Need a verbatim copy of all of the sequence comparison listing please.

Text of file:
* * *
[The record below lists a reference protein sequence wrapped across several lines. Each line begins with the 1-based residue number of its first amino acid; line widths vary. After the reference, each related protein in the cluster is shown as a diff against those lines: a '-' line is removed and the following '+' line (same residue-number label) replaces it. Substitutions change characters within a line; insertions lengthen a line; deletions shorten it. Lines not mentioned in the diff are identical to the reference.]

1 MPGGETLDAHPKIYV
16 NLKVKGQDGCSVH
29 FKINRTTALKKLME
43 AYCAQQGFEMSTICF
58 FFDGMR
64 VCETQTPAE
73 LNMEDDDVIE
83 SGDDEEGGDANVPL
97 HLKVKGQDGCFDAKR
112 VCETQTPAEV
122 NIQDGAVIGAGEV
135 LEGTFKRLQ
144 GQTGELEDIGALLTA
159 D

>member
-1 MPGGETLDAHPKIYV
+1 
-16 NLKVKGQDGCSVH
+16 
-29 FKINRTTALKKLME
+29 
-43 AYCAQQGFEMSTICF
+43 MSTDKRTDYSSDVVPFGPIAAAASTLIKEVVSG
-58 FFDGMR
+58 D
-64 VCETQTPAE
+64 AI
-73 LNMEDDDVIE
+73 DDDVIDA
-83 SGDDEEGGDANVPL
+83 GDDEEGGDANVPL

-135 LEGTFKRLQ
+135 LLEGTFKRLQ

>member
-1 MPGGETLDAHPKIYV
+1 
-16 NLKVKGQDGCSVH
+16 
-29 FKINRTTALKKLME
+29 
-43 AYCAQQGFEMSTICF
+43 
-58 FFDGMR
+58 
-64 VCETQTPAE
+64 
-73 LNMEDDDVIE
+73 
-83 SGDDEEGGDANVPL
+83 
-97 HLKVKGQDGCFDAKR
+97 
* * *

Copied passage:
[The record below lists a reference protein sequence wrapped across several lines. Each line begins with the 1-based residue number of its first amino acid; line widths vary. After the reference, each related protein in the cluster is shown as a diff against those lines: a '-' line is removed and the following '+' line (same residue-number label) replaces it. Substitutions change characters within a line; insertions lengthen a line; deletions shorten it. Lines not mentioned in the diff are identical to the reference.]

1 MPGGETLDAHPKIYV
16 NLKVKGQDGCSVH
29 FKINRTTALKKLME
43 AYCAQQGFEMSTICF
58 FFDGMR
64 VCETQTPAE
73 LNMEDDDVIE
83 SGDDEEGGDANVPL
97 HLKVKGQDGCFDAKR
112 VCETQTPAEV
122 NIQDGAVIGAGEV
135 LEGTFKRLQ
144 GQTGELEDIGALLTA
159 D

>member
-1 MPGGETLDAHPKIYV
+1 
-16 NLKVKGQDGCSVH
+16 
-29 FKINRTTALKKLME
+29 
-43 AYCAQQGFEMSTICF
+43 MSTDKRTDYSSDVVPFGPIAAAASTLIKEVVSG
-58 FFDGMR
+58 D
-64 VCETQTPAE
+64 AI
-73 LNMEDDDVIE
+73 DDDVIDA
-83 SGDDEEGGDANVPL
+83 GDDEEGGDANVPL

-135 LEGTFKRLQ
+135 LLEGTFKRLQ

>member
-1 MPGGETLDAHPKIYV
+1 
-16 NLKVKGQDGCSVH
+16 
-29 FKINRTTALKKLME
+29 
-43 AYCAQQGFEMSTICF
+43 
-58 FFDGMR
+58 
-64 VCETQTPAE
+64 
-73 LNMEDDDVIE
+73 
-83 SGDDEEGGDANVPL
+83 
-97 HLKVKGQDGCFDAKR
+97 